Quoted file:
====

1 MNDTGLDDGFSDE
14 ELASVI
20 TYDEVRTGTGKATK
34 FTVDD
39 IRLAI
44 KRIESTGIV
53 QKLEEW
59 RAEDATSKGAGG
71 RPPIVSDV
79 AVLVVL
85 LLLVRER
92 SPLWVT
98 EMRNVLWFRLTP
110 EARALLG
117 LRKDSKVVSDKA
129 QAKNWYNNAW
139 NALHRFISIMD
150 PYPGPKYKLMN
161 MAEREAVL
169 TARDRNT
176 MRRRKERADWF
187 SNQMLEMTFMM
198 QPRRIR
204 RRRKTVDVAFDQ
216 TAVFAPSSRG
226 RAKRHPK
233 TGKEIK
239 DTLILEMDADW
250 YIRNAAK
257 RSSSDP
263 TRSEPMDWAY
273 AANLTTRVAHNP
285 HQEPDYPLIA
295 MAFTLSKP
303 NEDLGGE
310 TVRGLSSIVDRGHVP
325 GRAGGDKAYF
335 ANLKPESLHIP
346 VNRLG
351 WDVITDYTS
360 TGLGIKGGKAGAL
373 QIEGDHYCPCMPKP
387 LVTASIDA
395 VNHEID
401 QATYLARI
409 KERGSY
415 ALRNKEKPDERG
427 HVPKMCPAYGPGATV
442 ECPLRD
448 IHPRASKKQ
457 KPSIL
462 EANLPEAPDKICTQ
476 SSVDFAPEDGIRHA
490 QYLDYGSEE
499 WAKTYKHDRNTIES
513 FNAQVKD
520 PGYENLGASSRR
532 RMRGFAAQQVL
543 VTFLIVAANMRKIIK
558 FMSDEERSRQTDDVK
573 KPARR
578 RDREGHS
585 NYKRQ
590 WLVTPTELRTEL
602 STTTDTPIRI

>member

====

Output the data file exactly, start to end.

1 MNDTGLDDGFSDE
14 ELASVI
20 TYDEVRTGTGKATK
34 FTVDD
39 IRLAI
44 KRIESTGIV
53 QKLEEW
59 RAEDATSKGAGG
71 RPPIVSDV
79 AVLVVL
85 LLLVRER
92 SPLWVT
98 EMRNVLWFRLTP
110 EARALLG
117 LRKDSKVVSDKA
129 QAKNWYNNAW
139 NALHRFISIMD
150 PYPGPKYKLMN
161 MAEREAVL
169 TARDRNT
176 MRRRKERADWF
187 SNQMLEMTFMM
198 QPRRIR
204 RRRKTVDVAFDQ
216 TAVFAPSSRG
226 RAKRHPK
233 TGKEIK
239 DTLILEMDADW
250 YIRNAAK
257 RSSSDP
263 TRSEPMDWAY
273 AANLTTRVAHNP
285 HQEPDYPLIA
295 MAFTLSKP
303 NEDLGGE
310 TVRGLSSIVDRGHVP
325 GRAGGDKAYF
335 ANLKPESLHIP
346 VNRLG
351 WDVITDYTS
360 TGLGIKGGKAGAL
373 QIEGDHYCPCMPKP
387 LVTASIDA
395 VNHEID
401 QATYLARI
409 KERGSY
415 ALRNKEKPDERG
427 HVPKMCPAYGPGATV
442 ECPLRD
448 IHPRASKKQ
457 KPSIL
462 EANLPEAPDKICTQ
476 SSVDFAPEDGIRHA
490 QYLDYGSEE
499 WAKTYKHDRNTIES
513 FNAQVKD
520 PGYENLGASSRR
532 RMRGFAAQQVL
543 VTFLIVAANMRKIIK
558 FMSDEERSRQTDDVK
573 KPARR
578 RDREGHS
585 NYKRQ
590 WLVTPTELRTEL
602 STTTDTPIRI

>member